If that were the case, there would be a greater focus on the issue that the hon. Member for Central Suffolk and North Ipswich mentioned—finding better ways of supporting our farmers who are affected by this issue. Not all farmers are affected, but some are, and they deserve support. If this were a genuine emergency it would be all hands on deck to try and solve this matter, but four years later it is still not all hands on deck. Four years later we are still here, having emergency authorisations passed without a parliamentary vote, and bees are still dying. That is why this needs to change; we need a change of approach, and I look forward to hearing from the Minister and the shadow Minister what that approach should be.

It is a pleasure to serve with you in the Chair, Mr Henderson. I am grateful to my hon. Friend the Member for City of Chester (Samantha Dixon) for securing the debate. Her introduction was full and thorough, and I will echo many of her points. I am also grateful for the other speakers. I am sorry that the hon. Member for Strangford (Jim Shannon) has left us. I have long wondered what he was on to keep him going, and now we know the answer: two spoonfuls of honey on a piece of toast in the morning. We will all have to try that.

I was particularly taken with the comments of my hon. Friend the Member for Plymouth, Sutton and Devonport (Luke Pollard). His passion for bees is legendary and he raised a series of important points, many of which I will touch on. I thought that the exchange between him and the Minister on the threshold issue was illuminating. I fear that, because of the weather this year, we are likely to cross that threshold again, so in reality we are talking about a derogation that will be applied this year. He made a point about flea treatment for pets, and I think that issue will rise and rise in salience. It is clearly a significant problem.

The key point is that we are here again—for the fourth time. It is almost an annual debate—the annual neonicotinoids debate. It really is a case of déjà vu. We are also still waiting for the national action plan on pesticides. I have had this brief for four and a half years now, and Josie Cohen and others from the Pesticide Action Network have been pressing me on this point all the way through. I have lost count of the number of changes in terminology so, if the Minister cannot give us a date, perhaps he could tell us whether it is soon, imminent or in due course, or maybe, just possibly, after the election—who knows?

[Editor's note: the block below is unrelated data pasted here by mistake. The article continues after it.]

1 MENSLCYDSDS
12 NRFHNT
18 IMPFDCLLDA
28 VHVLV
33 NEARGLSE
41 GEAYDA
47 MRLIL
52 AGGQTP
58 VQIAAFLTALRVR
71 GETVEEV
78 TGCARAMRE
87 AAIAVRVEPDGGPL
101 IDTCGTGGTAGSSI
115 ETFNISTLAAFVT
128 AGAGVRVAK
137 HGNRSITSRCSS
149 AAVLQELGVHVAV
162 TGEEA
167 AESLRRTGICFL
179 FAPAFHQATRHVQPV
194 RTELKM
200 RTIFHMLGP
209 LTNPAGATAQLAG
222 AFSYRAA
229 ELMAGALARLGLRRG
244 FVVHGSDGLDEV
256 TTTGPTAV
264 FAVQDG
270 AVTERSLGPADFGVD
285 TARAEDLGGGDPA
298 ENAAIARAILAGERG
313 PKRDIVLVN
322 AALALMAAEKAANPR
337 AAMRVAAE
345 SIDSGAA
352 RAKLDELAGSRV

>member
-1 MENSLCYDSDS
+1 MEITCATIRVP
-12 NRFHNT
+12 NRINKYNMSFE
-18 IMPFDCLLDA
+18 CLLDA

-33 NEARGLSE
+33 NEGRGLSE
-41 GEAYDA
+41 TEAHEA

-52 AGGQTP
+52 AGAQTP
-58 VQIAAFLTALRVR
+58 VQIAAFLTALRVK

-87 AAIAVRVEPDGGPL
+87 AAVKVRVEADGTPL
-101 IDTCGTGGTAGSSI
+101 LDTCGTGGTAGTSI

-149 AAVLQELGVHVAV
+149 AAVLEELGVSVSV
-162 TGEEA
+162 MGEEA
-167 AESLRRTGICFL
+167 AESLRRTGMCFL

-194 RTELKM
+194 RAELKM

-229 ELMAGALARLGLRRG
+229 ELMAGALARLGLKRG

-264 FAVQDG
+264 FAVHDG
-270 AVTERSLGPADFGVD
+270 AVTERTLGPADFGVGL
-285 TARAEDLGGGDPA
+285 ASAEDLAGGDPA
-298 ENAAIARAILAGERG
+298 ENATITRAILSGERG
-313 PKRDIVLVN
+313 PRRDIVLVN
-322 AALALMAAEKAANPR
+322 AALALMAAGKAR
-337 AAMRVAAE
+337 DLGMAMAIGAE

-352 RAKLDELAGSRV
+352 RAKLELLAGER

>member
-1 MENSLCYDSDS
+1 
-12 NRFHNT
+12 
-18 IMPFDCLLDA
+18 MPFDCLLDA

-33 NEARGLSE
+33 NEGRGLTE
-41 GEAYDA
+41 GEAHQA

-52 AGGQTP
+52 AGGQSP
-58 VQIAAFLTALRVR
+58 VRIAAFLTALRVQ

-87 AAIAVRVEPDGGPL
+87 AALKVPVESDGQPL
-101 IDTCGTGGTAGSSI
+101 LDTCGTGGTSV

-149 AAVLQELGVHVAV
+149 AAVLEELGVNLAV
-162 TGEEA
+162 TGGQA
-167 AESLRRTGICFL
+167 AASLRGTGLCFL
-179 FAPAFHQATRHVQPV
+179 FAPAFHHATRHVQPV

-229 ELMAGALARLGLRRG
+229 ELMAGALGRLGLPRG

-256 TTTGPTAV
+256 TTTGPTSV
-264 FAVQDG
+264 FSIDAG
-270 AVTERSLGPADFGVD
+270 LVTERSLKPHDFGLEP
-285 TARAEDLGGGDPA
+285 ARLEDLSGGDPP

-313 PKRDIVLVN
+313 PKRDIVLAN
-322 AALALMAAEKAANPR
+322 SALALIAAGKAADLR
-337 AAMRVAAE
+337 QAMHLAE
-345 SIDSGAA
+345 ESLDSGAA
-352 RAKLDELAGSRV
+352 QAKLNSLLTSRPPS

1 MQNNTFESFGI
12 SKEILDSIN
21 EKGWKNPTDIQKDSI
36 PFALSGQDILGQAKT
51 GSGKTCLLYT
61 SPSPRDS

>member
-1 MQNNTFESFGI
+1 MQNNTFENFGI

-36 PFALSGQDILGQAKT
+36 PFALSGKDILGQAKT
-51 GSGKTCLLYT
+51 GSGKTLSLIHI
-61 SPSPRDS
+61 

There is a serious point here: why on earth has it taken so long to deal with these issues, which have already been raised? Why can’t we find a way forward? How many times is it that the Government have ridden roughshod over expert opinion by allowing yet another emergency authorisation for the use of Cruiser SB? We have already heard the answer; it is four times. As my hon. Friend the Member for Plymouth, Sutton and Devonport said, that hardly constitutes an emergency because, once again, the Government have ignored the advice of Government scientific advisers on the UK Expert Committee on Pesticides. Back in September, it said that it was unable to support an authorisation for Cruiser SB because

“the potential adverse effects to honeybees and other pollinators…outweighs any likely benefits.”

It is right. We simply cannot afford to allow further devastation to the number of bees in this country. My hon. Friend the Member for Plymouth, Sutton and Devonport has already quoted the statistics: one third of the UK bee population has disappeared in the last decade. Since 1900, 13 of 35 native bee species have been lost. There has been a dramatic decline in the number of all pollinators, which has fallen by over 50% between 1985 and 2005.

This is a fundamental threat to the survival of a much-loved part of our natural world—a threat that we should challenge not only for its own sake, but because the economic consequences are severe. Quite frankly, we would struggle to survive without bees. They are crucial to our physical health and the health of the wider environment. In the UK alone, approximately 75% of our crop species require pollination and around 70 crops depend on, or benefit from, bee pollination. Though there are of course other methods of pollination, wild bees can pollinate on a much bigger and more efficient scale than the alternatives.

The economic benefits are estimated to be worth approximately £690 million to the UK economy in terms of the value of the crops they pollinate. From a global perspective, bees pollinate 70 out of the top 100 foods we eat and an astonishing one third of every mouthful of food we consume. They are also essential for the crops used for animal feed. Without them, it would be harder to produce much of our meat, egg and dairy products. I am told that in China they have had to resort to pollinating fruit trees by hand because pollinators have been nearly wiped out by pesticide use. That should serve as a warning to us. Estimates suggest that it would cost UK farmers an incredible £1.8 billion a year to manually pollinate their crops. Without bees, it would not be long before our ecosystem was in severe trouble.

Not only are bees in more danger every year, but they are more important every year. According to the UN, the volume of agricultural production dependent on pollinators has increased globally by 300% in the past 50 years. The UN also found that greater pollinator density results in better crop yields, so it is also good for farmers.